Get out of the box
Speaking of health hazards, new research suggests thinking for yourself is good for your body:
Habits are a funny thing. We reach for them mindlessly, setting our brains on auto-pilot and relaxing into the unconscious comfort of familiar routine. “Not choice, but habit rules the unreflecting herd,” William Wordsworth said in the 19th century. In the ever-changing 21st century, even the word “habit” carries a negative connotation.
So it seems antithetical to talk about habits in the same context as creativity and innovation. But brain researchers have discovered that when we consciously develop new habits, we create parallel synaptic paths, and even entirely new brain cells, that can jump our trains of thought onto new, innovative tracks. [. . . ]
All of us work through problems in ways of which we’re unaware, she says. Researchers in the late 1960s discovered that humans are born with the capacity to approach challenges in four primary ways: analytically, procedurally, relationally (or collaboratively) and innovatively. At puberty, however, the brain shuts down half of that capacity, preserving only those modes of thought that have seemed most valuable during the first decade or so of life.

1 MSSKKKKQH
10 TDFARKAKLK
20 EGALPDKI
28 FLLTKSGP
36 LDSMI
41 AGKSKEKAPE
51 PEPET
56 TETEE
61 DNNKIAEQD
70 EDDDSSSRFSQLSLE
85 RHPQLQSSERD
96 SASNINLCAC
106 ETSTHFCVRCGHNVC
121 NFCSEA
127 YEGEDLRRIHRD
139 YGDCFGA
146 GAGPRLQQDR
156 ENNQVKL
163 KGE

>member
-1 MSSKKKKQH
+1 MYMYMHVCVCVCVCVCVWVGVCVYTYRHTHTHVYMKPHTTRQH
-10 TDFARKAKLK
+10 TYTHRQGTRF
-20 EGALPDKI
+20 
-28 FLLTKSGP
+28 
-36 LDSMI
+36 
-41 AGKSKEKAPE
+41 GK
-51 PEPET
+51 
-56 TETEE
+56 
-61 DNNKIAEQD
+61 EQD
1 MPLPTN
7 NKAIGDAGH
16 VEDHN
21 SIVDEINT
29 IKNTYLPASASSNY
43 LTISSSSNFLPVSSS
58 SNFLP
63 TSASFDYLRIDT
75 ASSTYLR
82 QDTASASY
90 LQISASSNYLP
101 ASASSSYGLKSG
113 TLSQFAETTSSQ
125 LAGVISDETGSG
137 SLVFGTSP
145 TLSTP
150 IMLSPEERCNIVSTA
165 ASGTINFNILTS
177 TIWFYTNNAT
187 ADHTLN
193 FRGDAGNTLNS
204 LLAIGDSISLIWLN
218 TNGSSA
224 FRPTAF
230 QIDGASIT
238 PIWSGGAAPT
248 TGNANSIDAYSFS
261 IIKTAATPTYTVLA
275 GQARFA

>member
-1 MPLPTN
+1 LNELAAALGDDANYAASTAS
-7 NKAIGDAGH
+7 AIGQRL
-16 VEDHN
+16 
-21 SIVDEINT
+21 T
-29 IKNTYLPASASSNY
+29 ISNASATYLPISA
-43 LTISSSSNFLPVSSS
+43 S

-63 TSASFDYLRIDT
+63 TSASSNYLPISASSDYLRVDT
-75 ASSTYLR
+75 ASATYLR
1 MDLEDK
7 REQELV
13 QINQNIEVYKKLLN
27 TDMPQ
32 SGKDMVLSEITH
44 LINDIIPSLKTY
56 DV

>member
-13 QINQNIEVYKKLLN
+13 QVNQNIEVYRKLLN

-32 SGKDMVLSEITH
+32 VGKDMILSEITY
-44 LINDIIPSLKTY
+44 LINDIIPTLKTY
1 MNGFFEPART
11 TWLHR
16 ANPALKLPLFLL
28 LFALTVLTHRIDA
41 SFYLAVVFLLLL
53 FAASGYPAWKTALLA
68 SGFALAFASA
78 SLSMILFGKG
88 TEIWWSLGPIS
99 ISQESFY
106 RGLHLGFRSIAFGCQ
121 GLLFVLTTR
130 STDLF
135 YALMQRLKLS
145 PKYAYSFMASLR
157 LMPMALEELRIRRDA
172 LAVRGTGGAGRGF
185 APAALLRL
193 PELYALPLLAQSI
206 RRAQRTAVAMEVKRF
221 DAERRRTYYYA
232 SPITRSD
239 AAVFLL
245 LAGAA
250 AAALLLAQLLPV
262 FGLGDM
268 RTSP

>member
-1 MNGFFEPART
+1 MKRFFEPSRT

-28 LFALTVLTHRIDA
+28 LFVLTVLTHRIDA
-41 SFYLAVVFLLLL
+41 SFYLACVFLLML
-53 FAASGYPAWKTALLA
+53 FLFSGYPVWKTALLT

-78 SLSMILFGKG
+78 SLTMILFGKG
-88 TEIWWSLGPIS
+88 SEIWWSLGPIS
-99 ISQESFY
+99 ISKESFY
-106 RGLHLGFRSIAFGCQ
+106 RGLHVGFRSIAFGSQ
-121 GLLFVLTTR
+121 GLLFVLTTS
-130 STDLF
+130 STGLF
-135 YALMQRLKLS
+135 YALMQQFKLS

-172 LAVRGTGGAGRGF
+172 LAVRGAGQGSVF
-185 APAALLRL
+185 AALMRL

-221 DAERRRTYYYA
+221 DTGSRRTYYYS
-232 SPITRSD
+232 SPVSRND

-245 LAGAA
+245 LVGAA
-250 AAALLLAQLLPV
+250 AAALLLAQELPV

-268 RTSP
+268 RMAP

[Too bad we don’t use our most valuable though processes today]:
The current emphasis on standardized testing highlights analysis and procedure, meaning that few of us inherently use our innovative and collaborative modes of thought. “This breaks the major rule in the American belief system — that anyone can do anything,” explains M. J. Ryan, author of the 2006 book “This Year I Will. . .” and Ms. Markova’s business partner. “That’s a lie that we have perpetuated, and it fosters mediocrity. Knowing what you’re good at and doing even more of it creates excellence.”
— “Can You Become a Creature of New Habits?” posted May 4 at nytimes.com
You’re embarrassing an entire island: Two lesbians marry